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- updated 2014-03-01 -

Preserving and Displaying a beautiful Hornet Nest
and
h
ow to relocate Hornet- and Wasp nests


Nest
click on thumbnail to enlarge the image

The paper-like nests of Hornets are made of chewed wood fiber mixed with saliva. Hornet nests are frequently displayed in nature centers, schools, and natural history museums. They can also be displayed in the home as a conversation piece! Below are answers to the most common questions about displaying a hornet's nest.

How is the nest collected?

The easiest method of collecting a nest is to wait until after the hornets have abandoned the nest in the fall (after the first hard freeze or by beginning November). Hornet nests are annual; they last one summer and all occupants freeze or die of old age in the fall. Collect the nest as soon as possible because exposed, unprotected nests are subject to destruction by wildlife and weather.

Will I get stung from hornets that emerge from a collected nest?

There will be few, if any hornets in a nest collected in late fall. If you feel the need to be extra-cautious, leave the nest in a garage or porch where it will be protected from the weather until mid-winter. Then bring the nest indoors.

Photo: Dr. Elmar Billig

Will the nest smell bad?

The carcasses of hornets and larvae that remain in a collected nest may produce a mild odor before they completely dry up. If this is unacceptable, leave the nest in a protected outdoor location as mentioned above.

Does the nest need to be treated with varnish to preserve it?

No. It is not really necessary to treat the collected nest in any way. The nest will last almost indefinitely if it is suspended in a dry location where it will not be damaged by handling or vibration. But a good idea is any way to spray the nest with a clear polyurethane seal.

Will new hornets emerge from eggs that hatch after the nest is hung indoors?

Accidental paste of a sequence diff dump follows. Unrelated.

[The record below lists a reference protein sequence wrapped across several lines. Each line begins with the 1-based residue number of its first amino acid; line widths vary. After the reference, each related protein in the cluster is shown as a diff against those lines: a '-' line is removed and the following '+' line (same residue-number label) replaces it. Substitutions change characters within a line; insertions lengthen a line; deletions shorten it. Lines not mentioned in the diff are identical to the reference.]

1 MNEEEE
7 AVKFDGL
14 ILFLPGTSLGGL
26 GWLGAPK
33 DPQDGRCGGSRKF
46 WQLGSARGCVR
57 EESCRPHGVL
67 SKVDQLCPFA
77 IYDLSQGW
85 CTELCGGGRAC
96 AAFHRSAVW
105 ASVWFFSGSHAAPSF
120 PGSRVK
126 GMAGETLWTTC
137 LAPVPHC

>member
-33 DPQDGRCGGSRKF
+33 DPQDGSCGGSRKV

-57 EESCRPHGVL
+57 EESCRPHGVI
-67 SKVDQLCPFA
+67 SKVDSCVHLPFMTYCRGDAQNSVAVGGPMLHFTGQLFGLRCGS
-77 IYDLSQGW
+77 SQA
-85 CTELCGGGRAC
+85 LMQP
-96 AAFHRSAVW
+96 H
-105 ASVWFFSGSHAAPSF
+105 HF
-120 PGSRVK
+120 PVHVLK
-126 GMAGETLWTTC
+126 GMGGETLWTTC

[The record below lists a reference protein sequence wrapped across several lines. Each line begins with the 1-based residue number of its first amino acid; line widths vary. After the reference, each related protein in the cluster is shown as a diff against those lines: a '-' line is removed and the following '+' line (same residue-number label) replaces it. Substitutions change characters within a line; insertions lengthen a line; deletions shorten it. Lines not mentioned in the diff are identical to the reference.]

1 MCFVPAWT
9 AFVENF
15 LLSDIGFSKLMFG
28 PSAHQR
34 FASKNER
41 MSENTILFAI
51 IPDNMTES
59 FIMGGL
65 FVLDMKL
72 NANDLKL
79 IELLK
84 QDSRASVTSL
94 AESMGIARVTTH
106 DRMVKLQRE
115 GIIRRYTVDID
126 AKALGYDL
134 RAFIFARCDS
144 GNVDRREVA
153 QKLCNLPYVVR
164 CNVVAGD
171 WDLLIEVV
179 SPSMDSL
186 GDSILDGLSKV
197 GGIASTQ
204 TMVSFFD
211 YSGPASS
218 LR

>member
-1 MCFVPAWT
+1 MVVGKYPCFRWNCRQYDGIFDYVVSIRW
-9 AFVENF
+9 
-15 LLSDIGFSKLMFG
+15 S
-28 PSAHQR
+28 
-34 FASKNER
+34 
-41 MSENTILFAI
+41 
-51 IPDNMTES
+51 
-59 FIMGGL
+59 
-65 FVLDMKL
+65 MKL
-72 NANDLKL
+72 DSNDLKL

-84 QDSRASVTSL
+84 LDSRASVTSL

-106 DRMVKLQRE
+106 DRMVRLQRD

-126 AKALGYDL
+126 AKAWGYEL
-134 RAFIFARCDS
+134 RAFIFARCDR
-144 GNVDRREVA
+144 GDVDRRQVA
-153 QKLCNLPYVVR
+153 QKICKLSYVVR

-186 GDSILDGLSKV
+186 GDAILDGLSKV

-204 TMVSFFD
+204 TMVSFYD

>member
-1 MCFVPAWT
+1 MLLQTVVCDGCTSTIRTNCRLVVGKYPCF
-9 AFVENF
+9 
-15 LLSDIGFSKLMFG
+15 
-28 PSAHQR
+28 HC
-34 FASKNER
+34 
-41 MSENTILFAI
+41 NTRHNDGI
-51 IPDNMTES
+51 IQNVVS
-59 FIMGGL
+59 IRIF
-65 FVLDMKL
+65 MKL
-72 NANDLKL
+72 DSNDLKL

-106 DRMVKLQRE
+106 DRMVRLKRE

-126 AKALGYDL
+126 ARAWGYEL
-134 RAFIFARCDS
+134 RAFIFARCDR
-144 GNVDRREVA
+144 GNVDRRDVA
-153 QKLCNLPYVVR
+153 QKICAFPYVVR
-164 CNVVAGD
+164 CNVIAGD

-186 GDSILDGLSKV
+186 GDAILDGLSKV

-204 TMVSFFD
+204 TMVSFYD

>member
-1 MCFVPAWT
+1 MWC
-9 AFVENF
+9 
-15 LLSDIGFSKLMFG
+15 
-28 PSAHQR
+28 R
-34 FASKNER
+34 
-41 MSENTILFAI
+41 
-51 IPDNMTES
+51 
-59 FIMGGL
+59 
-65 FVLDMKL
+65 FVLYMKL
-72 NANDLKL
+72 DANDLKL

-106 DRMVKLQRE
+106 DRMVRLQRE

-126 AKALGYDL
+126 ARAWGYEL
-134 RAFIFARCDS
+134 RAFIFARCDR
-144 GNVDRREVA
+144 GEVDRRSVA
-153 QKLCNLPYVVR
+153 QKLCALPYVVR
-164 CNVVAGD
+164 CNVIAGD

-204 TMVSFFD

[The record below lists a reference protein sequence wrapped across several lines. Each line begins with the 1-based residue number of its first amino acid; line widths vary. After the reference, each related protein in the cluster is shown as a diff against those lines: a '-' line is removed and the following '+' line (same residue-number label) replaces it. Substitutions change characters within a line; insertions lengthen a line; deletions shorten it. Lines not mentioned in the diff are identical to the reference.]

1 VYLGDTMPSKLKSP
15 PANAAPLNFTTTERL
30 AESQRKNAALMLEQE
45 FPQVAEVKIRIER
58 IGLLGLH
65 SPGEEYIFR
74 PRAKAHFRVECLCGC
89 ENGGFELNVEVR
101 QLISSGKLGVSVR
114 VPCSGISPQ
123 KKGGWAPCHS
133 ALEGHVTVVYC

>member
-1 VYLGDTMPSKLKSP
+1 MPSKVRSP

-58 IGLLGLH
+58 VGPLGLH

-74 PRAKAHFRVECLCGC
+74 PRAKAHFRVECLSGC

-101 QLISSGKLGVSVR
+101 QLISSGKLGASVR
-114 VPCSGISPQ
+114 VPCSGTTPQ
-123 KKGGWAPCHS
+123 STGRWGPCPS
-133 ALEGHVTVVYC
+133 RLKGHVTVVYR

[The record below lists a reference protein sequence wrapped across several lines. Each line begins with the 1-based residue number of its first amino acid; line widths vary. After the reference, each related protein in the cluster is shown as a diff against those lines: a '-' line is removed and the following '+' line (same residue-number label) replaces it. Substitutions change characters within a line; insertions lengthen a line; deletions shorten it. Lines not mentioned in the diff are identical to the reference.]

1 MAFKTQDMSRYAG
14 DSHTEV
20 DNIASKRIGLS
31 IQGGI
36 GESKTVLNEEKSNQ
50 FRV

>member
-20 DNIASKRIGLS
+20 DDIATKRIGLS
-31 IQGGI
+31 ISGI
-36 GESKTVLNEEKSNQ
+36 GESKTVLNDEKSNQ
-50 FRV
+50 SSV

No. Hornet eggs laid inside the nest by the queen hatch into grublike larvae that must be fed and cared for by the workers. If any eggs hatched indoors the tiny larvae would perish.

Source:

Department of Entomology, Iowa State University of Science and Technology
http://www.ent.iastate.edu/


How to relocate Hornet- and Wasp nests - experience of Mr. Kevin Foster

Hornet nests can be relocated but it is quite tricky. The way I do it is to collect all the workers from the nest first with a net and transfer these to a jar made with a 'lobster pot' one way top. For hornets and Dolichovespula wasps I use a net as there are up to about 300 individuals in a nest which is ok. You can net up to about 50 at a time and feed these into a pot. Normally though there are much fewer workers as nests are best relocated early in the season with only a few workers present. For Vespula nests a modified 12V vacuum cleaner can be used which has a pot before the fan, like a pooter.

Then one can move the nest itself with the queen inside by carefully cutting its attachments and placing it in a box. I then put both the workers and the nest on ice for the journey. This stops the workers from flying around in the pots which usually kills them. At the new site the nest is suspeded on several length of flexible metal wire (they cannot chew through this) in a large bird box. The chilled workers are then readded with some honey to aid recovery and the nest box closed. As they come around they feed of the honey and will reorientate to their new site. If you do not chill them they often just fly straight out of the box and will never be seen again! One point of caution is not to chill the hornets too much as this will also kill them. Takes a little practice unfortunately!

This technique I have also applied for Vespula and Dolichovespula nests. Dolichovespula are by far the easiest being small and made of the most strong paper.

Best wishes
Kevin


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